Cross promote your other apps with House Ads
Admob and other services on Android give you the ability to cross-promote your apps using your own ad space. This is huge for growing your ecosystem, as you get to double-dip in revenue and impressions from your users. Furthermore, you can maximize the engagement of your existing audience by matching them with the right app. And perhaps most importantly, this gives you a ton of free marketing firepower for promoting your next project and extending your ecosystem further.
Conclusion: Build an ecosystem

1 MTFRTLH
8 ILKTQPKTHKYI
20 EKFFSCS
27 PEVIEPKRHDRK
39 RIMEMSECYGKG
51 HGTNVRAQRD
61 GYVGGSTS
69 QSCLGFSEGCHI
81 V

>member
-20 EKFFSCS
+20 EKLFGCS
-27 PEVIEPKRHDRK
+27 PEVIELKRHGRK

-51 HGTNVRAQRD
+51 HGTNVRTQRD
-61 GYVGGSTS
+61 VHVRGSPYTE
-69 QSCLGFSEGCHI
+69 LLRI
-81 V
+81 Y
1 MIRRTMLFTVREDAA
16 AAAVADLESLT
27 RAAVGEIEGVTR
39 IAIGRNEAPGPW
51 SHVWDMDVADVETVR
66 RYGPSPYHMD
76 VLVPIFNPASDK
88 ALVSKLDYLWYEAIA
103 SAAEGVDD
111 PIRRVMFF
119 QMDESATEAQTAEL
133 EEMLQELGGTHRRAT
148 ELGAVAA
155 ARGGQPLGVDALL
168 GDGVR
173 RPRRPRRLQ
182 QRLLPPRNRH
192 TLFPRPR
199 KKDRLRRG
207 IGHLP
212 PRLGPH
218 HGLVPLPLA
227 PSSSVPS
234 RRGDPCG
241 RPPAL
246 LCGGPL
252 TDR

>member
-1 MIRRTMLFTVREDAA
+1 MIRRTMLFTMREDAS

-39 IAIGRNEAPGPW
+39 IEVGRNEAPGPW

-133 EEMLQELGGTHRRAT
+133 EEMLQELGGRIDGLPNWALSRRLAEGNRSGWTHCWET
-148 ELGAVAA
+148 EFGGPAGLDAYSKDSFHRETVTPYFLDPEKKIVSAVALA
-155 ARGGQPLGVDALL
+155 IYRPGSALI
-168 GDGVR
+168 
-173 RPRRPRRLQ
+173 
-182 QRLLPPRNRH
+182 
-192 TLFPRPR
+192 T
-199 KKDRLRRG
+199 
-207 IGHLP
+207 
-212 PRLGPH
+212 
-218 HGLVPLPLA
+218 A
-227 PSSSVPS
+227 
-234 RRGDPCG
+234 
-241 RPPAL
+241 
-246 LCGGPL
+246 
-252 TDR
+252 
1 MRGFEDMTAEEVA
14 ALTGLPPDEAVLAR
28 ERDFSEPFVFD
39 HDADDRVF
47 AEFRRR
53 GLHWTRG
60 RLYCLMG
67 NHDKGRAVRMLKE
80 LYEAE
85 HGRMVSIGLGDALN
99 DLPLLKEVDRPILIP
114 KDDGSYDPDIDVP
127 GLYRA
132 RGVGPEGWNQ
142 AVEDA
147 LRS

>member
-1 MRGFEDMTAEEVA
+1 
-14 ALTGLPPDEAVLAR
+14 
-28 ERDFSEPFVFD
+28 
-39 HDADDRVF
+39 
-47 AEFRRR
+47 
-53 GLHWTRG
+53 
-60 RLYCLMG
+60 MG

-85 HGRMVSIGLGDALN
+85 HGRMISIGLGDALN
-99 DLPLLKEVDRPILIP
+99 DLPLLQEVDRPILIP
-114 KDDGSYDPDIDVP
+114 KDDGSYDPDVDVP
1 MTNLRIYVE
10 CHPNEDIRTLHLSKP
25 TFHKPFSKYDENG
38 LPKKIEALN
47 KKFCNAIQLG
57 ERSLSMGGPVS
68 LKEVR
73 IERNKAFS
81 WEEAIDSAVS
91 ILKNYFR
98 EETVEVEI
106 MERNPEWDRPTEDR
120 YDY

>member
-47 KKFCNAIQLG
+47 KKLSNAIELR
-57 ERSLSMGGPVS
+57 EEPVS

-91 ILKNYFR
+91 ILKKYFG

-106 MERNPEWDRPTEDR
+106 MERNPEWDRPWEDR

To tie together the tips mentioned above, developers need to think of their entire user base as one ecosystem. Like Reddit or ICanHazCheezburger, mobile apps that cover diverse interests can build on each other around a central brand. Even though they cast wide nets, these sites are good examples because they can still narrow down their target audience to only a few key demographics. To figure this out for yourself, think about why your users use your apps or how they get value out of them. Do your users enjoy your dead-simple budgeting app? They might appreciate a dead-simple to-do list. Think about what type of person is using your most popular apps to identify opportunities for new apps. Maybe that user who loves your dead-simple budgeting app would play a stat-driven baseball sim? You won’t know until you try, but by thinking of your user base across all apps as a single ecosystem, you can identify which audience you have struck a chord with and continue to grow. And as your ecosystem grows, the downloads, impressions and revenue will follow.